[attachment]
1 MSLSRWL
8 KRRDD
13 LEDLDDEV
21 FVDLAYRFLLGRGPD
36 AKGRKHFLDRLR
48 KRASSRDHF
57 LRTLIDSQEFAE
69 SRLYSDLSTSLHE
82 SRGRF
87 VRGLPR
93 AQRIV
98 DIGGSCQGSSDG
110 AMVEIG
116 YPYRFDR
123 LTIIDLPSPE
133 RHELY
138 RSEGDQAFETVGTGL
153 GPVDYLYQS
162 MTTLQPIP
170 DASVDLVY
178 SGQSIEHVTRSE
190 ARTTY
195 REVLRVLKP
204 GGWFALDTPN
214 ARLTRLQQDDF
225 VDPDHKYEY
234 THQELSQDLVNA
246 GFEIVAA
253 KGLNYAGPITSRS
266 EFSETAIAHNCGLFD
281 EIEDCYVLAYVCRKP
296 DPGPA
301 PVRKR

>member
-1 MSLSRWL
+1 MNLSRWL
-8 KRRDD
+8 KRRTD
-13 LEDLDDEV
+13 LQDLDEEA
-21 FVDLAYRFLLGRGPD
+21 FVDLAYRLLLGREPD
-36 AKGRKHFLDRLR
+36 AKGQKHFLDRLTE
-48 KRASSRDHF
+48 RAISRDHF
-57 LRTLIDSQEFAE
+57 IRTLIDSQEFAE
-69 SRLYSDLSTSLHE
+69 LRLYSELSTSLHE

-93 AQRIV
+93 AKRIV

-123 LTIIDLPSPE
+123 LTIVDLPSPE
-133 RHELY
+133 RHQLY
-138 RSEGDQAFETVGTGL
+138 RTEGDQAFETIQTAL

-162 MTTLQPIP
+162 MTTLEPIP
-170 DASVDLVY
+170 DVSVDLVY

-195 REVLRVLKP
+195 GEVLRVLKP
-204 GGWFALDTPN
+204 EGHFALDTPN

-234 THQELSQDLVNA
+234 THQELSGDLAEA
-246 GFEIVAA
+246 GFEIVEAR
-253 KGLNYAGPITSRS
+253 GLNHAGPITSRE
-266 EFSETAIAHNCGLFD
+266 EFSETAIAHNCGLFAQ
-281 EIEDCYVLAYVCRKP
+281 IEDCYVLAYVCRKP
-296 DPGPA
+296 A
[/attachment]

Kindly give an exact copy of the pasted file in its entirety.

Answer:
1 MSLSRWL
8 KRRDD
13 LEDLDDEV
21 FVDLAYRFLLGRGPD
36 AKGRKHFLDRLR
48 KRASSRDHF
57 LRTLIDSQEFAE
69 SRLYSDLSTSLHE
82 SRGRF
87 VRGLPR
93 AQRIV
98 DIGGSCQGSSDG
110 AMVEIG
116 YPYRFDR
123 LTIIDLPSPE
133 RHELY
138 RSEGDQAFETVGTGL
153 GPVDYLYQS
162 MTTLQPIP
170 DASVDLVY
178 SGQSIEHVTRSE
190 ARTTY
195 REVLRVLKP
204 GGWFALDTPN
214 ARLTRLQQDDF
225 VDPDHKYEY
234 THQELSQDLVNA
246 GFEIVAA
253 KGLNYAGPITSRS
266 EFSETAIAHNCGLFD
281 EIEDCYVLAYVCRKP
296 DPGPA
301 PVRKR

>member
-1 MSLSRWL
+1 MNLSRWL
-8 KRRDD
+8 KRRTD
-13 LEDLDDEV
+13 LQDLDEEA
-21 FVDLAYRFLLGRGPD
+21 FVDLAYRLLLGREPD
-36 AKGRKHFLDRLR
+36 AKGQKHFLDRLTE
-48 KRASSRDHF
+48 RAISRDHF
-57 LRTLIDSQEFAE
+57 IRTLIDSQEFAE
-69 SRLYSDLSTSLHE
+69 LRLYSELSTSLHE

-93 AQRIV
+93 AKRIV

-123 LTIIDLPSPE
+123 LTIVDLPSPE
-133 RHELY
+133 RHQLY
-138 RSEGDQAFETVGTGL
+138 RTEGDQAFETIQTAL

-162 MTTLQPIP
+162 MTTLEPIP
-170 DASVDLVY
+170 DVSVDLVY

-195 REVLRVLKP
+195 GEVLRVLKP
-204 GGWFALDTPN
+204 EGHFALDTPN

-234 THQELSQDLVNA
+234 THQELSGDLAEA
-246 GFEIVAA
+246 GFEIVEAR
-253 KGLNYAGPITSRS
+253 GLNHAGPITSRE
-266 EFSETAIAHNCGLFD
+266 EFSETAIAHNCGLFAQ
-281 EIEDCYVLAYVCRKP
+281 IEDCYVLAYVCRKP
-296 DPGPA
+296 A